I soldered to the Fastrack underneath.  Rough the place you want to connect using sandpaper, use rosin flux, and a hot soldering iron (vs. a soldering gun). As said above- I agree that 12 AWG wire is overkill- better to use smaller 14 or even 16 AWG wire with more frequent "jumpers", say every 4-5 feet.

12 gauge is bloody overkill! That's what is used in 110 volt 15 amp house circuits - trains are running on 18 - 20 volts drawing maybe 8 amps max. Even 14 gauge is overkill. My around the wall layout in a 17 x 28 room is wired with nothing larger than 16 gauge wire and I've never had a current drop (even while running 3 trains of which 2 were 6 - 9 car passenger trains).

jackson, CEO, Not-So-Great Eastern RR, aka The Never Done Line

          Division of the Southern Adirondack Railway Cartel



modeltrainsparts posted:

12 gauge is bloody overkill! That's what is used in 110 volt 15 amp house circuits - trains are running on 18 - 20 volts drawing maybe 8 amps max. Even 14 gauge is overkill. My around the wall layout in a 17 x 28 room is wired with nothing larger than 16 gauge wire and I've never had a current drop (even while running 3 trains of which 2 were 6 - 9 car passenger trains).

Not really.  There's a big difference between 120V and 18V power distribution, specifically the amount of loss you can tolerate.  Let's take your #16 wire as an example.  The 1.67% voltage drop at 120 volts is pretty insignificant in the greater scheme of things.  However, the 11.15% voltage drop at 18 volts is significant for a train layout.  Note that this computation doesn't take into account ANY additional resistance of connections, track drops, conductivity between the rails and wheels/pickups, etc.  I went with 25 feet, but odds are that there are runs larger than that in a 17 x 28 room, so the voltage drop would be even more significant.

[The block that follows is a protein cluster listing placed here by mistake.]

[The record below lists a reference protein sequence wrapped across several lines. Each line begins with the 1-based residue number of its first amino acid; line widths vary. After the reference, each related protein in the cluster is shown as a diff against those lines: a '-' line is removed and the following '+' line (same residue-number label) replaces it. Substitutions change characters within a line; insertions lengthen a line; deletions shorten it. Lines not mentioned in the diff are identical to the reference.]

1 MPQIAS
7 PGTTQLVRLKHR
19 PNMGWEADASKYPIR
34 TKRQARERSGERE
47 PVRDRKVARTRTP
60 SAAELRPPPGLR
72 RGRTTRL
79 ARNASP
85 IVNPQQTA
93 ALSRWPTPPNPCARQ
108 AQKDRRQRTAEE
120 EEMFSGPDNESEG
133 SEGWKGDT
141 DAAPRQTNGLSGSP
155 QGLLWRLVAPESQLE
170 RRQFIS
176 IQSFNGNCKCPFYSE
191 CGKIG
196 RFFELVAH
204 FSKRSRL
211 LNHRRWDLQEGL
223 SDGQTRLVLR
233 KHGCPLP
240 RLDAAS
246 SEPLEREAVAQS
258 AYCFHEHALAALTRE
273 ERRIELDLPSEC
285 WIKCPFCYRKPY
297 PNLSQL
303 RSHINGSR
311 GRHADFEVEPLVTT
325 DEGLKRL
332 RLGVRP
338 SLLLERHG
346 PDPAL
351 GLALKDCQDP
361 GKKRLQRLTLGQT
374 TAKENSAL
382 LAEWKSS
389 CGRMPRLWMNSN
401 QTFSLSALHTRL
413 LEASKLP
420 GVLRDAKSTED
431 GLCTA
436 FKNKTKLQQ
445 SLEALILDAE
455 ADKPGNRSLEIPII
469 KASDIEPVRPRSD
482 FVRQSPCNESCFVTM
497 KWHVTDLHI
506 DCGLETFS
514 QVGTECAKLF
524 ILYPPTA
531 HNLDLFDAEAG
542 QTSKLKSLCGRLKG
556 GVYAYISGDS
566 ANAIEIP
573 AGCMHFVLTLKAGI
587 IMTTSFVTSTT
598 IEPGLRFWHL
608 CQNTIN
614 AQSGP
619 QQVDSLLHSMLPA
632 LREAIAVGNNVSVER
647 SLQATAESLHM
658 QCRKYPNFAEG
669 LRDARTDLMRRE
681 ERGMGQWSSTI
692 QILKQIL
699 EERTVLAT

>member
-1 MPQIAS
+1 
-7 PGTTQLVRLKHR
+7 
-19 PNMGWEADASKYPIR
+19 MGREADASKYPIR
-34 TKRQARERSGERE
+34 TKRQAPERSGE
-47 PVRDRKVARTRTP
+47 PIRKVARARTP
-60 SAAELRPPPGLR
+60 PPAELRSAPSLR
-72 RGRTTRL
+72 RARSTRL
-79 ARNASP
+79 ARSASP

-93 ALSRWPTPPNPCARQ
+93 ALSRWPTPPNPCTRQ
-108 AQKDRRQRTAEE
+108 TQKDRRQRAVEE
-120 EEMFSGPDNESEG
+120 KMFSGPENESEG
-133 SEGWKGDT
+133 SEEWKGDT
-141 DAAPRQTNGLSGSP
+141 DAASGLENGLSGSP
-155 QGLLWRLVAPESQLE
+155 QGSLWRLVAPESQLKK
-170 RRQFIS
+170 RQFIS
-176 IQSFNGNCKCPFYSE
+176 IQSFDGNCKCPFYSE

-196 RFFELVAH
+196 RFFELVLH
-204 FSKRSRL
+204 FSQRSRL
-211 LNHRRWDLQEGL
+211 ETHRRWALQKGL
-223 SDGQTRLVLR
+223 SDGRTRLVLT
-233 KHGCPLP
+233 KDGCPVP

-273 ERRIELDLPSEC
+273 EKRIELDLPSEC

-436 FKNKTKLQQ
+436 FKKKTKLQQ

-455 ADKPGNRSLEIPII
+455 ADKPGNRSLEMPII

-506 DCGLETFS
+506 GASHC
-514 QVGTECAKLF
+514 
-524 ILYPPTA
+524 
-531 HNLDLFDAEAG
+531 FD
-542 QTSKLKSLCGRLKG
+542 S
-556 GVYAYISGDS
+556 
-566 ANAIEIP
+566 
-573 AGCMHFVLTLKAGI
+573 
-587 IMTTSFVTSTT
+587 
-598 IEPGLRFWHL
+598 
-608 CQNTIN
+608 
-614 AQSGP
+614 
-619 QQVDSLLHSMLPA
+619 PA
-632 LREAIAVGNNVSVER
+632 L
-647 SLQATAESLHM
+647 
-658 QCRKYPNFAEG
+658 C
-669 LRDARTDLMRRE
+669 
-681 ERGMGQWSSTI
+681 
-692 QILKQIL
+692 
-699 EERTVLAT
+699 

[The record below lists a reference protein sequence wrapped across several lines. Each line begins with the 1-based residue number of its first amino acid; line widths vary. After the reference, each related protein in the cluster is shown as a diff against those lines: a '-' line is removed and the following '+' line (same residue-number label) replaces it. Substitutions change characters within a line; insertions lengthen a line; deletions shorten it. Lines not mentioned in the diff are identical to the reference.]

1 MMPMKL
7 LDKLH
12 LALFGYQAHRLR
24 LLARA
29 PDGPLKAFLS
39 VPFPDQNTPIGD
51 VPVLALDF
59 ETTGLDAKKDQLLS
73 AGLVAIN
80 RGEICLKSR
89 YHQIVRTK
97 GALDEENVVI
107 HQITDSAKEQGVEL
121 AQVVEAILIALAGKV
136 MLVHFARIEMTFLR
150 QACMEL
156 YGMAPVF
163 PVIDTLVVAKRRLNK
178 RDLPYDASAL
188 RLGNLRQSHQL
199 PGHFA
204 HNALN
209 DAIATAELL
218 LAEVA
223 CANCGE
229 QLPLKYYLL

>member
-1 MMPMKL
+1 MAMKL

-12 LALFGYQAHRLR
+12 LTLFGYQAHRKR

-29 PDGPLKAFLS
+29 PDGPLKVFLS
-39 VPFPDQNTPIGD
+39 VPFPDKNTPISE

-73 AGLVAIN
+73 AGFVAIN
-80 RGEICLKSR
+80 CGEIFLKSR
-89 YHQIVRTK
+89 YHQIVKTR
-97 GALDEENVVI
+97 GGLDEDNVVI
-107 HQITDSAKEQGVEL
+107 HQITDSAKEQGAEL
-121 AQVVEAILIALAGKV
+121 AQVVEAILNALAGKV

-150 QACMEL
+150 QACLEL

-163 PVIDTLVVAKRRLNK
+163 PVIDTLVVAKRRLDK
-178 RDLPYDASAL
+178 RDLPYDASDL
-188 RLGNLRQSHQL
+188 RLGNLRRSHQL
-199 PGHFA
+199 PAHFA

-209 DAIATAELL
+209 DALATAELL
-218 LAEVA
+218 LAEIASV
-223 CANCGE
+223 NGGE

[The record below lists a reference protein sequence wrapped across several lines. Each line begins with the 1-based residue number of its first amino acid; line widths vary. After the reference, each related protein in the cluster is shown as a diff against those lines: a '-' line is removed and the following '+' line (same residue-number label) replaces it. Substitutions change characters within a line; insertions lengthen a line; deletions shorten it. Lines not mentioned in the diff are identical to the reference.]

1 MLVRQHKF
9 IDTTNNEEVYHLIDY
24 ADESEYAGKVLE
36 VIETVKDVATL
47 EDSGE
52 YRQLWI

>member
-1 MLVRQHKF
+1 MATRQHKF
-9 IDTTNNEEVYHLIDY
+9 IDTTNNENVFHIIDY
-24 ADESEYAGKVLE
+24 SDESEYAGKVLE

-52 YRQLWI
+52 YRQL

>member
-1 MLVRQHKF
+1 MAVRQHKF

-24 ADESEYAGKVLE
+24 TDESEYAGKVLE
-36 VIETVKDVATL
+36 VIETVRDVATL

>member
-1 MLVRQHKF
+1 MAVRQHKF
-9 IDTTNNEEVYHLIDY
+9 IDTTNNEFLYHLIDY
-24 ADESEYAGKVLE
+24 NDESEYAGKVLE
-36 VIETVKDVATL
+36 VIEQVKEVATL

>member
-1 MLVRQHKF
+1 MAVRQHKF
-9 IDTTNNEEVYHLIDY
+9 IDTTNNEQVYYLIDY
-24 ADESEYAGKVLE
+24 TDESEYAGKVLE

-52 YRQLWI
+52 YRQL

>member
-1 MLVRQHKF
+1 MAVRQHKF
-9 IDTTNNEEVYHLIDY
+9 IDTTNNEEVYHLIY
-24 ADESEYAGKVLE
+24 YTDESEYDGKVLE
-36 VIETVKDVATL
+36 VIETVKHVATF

120V Example

18V Example


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Wire Ampacities- "amp carrying capacity":

Ampacity is the maximum current that a conductor can carry continuously under the conditions of use without exceeding its temperature rating. Current is measured in amperes or “amps”. (Cerro Wire)

AWG gauge               Resistance

                            Ohms per 1000 ft.        Maximum amps for 
                                                                  power transmission*
12                              1.588                                9.3
14                              2.525                                5.9
16                              4.016                                3.7
18                              6.385                                2.3
20                            10.15                                  1.5
22                            16.14                                  0.92
24                             25.67                                 0.577

*This is the maximum rating for 90 degree C insulation, anything higher would get LONG term embrittlement of the vinyl-  loss of ductility of the vinyl insulation material, making it brittle,  so instead of forever, maybe just many years.  So- it would appear that anything we would need for trains would be fine using 16 AWG wire.